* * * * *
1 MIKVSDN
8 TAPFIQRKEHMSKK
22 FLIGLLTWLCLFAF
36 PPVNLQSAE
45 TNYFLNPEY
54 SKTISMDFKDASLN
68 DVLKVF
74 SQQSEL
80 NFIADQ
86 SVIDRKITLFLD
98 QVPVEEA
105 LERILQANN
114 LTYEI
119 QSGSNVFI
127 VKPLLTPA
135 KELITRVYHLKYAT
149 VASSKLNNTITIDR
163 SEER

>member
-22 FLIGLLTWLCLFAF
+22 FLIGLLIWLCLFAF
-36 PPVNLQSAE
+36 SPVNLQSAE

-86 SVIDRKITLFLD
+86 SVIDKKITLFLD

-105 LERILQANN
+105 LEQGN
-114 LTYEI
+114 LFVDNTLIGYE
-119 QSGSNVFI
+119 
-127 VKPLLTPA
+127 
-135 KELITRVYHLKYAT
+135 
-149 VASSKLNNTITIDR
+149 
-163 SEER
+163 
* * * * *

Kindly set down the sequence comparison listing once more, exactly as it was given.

1 MIKVSDN
8 TAPFIQRKEHMSKK
22 FLIGLLTWLCLFAF
36 PPVNLQSAE
45 TNYFLNPEY
54 SKTISMDFKDASLN
68 DVLKVF
74 SQQSEL
80 NFIADQ
86 SVIDRKITLFLD
98 QVPVEEA
105 LERILQANN
114 LTYEI
119 QSGSNVFI
127 VKPLLTPA
135 KELITRVYHLKYAT
149 VASSKLNNTITIDR
163 SEER

>member
-22 FLIGLLTWLCLFAF
+22 FLIGLLIWLCLFAF
-36 PPVNLQSAE
+36 SPVNLQSAE

-86 SVIDRKITLFLD
+86 SVIDKKITLFLD

-105 LERILQANN
+105 LEQGN
-114 LTYEI
+114 LFVDNTLIGYE
-119 QSGSNVFI
+119 
-127 VKPLLTPA
+127 
-135 KELITRVYHLKYAT
+135 
-149 VASSKLNNTITIDR
+149 
-163 SEER
+163 